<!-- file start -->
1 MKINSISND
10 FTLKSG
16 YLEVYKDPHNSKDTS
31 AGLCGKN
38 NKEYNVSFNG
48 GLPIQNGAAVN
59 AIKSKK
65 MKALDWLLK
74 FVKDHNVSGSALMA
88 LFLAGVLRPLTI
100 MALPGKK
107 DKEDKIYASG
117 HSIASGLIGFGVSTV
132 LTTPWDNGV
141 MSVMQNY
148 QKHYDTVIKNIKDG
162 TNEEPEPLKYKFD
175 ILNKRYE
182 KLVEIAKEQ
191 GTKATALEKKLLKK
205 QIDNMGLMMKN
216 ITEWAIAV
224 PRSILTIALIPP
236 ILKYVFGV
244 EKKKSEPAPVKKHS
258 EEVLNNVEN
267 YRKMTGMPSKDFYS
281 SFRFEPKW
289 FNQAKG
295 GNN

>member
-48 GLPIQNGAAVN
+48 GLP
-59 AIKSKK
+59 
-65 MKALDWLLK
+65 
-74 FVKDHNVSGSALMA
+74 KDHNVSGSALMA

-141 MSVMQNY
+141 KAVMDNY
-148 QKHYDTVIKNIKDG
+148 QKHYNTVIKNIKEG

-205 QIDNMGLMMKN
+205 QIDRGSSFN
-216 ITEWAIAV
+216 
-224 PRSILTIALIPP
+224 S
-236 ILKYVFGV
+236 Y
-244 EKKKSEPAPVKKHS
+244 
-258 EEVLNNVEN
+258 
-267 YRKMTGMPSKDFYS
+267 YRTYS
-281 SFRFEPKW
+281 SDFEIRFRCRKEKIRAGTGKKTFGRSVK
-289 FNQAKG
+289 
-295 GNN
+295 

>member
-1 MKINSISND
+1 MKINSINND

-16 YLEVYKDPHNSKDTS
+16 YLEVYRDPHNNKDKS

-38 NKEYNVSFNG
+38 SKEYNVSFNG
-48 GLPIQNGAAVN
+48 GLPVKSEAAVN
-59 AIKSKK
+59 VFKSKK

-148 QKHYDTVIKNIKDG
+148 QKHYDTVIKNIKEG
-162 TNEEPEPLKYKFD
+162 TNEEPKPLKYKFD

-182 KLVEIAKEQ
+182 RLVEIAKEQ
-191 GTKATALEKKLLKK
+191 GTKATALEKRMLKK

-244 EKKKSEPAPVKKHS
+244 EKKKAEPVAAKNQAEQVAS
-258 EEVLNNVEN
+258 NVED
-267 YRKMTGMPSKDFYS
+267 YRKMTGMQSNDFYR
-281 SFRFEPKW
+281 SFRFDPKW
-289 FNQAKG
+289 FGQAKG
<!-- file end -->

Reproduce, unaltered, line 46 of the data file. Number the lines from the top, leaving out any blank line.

-216 ITEWAIAV